Hello World with .NET Core

.NET Core is Microsoft’s new cross-platform Command Language Runtime (CLR). This post is an elementary getting started guide where I create, build and run a “Hello World!” console application with .NET Core.

Let’s begin by downloading and installing .NET Core for your platform. To create a new console applications run

dotnet new

That will create two files – project.json and Program.cs. Edit Program.cs using your favorite editor.

I recommend using the multi-platform VS Code. You can extend the capabilities of VS Code by downloading extensions from the VisualStudio Marketplace. VS Code should prompt you to download the C# extension when you open Program.cs.

To build the new program from the command line run

dotnet build

To execute the program run

dotnet run

You can also edit, and run or debug the program using VS Code, as shown in this screenshot

.NET CLR with VS Code

Console applications can be very powerful, but .NET CLR can also be used to build Web applications using ASP.NET Core.

git branch

This post lists some useful Git commands related to branching and merging. remote is used as a generic placeholder for remote name below. It may be origin. branch is used for branch name.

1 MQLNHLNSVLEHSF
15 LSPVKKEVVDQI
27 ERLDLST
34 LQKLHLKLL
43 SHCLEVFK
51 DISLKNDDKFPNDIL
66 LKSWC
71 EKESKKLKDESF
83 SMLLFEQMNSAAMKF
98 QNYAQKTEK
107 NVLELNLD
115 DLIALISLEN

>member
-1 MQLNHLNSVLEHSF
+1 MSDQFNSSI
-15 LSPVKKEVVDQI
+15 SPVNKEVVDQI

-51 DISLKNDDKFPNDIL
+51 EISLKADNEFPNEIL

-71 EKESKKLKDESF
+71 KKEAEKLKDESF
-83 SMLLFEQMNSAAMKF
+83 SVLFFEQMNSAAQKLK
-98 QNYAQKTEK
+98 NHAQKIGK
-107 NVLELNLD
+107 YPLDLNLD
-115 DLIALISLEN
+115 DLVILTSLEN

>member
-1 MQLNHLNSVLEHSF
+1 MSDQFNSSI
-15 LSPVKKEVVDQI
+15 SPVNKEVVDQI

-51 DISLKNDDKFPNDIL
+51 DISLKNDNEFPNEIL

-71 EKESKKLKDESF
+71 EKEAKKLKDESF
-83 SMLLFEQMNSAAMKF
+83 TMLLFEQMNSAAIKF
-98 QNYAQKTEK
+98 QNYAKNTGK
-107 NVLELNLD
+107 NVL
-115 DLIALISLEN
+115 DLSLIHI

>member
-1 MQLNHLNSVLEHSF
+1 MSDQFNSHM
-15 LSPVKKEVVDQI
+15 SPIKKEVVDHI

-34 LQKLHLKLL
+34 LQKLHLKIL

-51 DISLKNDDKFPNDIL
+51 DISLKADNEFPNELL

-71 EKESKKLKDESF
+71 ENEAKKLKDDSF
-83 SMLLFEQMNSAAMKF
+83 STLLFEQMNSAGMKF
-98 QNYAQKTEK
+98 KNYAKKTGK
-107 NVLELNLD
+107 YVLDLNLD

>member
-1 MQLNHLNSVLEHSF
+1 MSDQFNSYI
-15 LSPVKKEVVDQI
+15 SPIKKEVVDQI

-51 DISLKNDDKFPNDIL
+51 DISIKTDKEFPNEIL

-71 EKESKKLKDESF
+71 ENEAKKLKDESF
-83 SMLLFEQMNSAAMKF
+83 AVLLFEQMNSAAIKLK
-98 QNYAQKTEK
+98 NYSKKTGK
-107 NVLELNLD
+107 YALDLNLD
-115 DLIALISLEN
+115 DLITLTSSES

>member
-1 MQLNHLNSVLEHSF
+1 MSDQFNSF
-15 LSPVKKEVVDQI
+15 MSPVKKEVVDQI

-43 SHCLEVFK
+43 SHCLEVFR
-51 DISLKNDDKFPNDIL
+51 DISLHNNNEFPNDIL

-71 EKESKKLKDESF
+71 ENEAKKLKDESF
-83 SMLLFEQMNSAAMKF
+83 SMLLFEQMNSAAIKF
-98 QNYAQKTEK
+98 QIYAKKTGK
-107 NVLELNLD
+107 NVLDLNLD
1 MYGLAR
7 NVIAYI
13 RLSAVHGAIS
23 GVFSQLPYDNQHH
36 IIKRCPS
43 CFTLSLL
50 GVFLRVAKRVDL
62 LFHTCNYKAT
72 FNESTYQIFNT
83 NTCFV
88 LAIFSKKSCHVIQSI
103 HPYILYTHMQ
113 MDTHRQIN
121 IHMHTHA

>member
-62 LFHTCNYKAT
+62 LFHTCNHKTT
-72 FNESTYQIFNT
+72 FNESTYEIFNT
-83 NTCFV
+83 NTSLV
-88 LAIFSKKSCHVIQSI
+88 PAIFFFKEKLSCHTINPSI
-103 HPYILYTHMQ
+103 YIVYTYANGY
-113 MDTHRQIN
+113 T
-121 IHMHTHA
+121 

List all branches

git branch -v

List all remote branches

git branch -r -v

See status log with branch refs

git log --decorate=full

Pull changes in specified remote branch, merge and commit into current branch

git pull remote branch

Fetch changes from remote branch into FETCH_HEAD, but continue on current branch

git fetch remote branch

Switch to FETCH_HEAD branch

git checkout FETCH_HEAD

Create a new branch with specified name from current start point

git checkout -b branch

Switch to master branch of origin

git checkout master

Merge and commit changes in specified branch into the current branch

git merge remote/branch

Merge changes in specified branch, result available in working tree to commit (history is not preserved)

git merge --squash remote/branch

Run your favorite merge tool to resolve conflicts (I use meld, on Mac OS X)

git mergetool -t meld

Diff of file with version on HEAD (or branch name)

git diff [--cached] HEAD file

Delete a local branch

git branch -d branch

Delete remote branch in cloned repo (can restore from origin with pull)

git branch -d -r remote/branch

Permanently delete branch ref from remote (use caution)

git push remote --delete branch
## OR
git push remote :branch

Create a new branch at current start point, but continue on current branch

git branch branch

Checkout and switch to a branch (or start tracking and switch to a remote branch with same name)

git checkout branch

Push branch to remote

git push remote branch

Push all branches to remote

git push --all remote

Track the specified remote branch as upstream

git branch -u remote/branch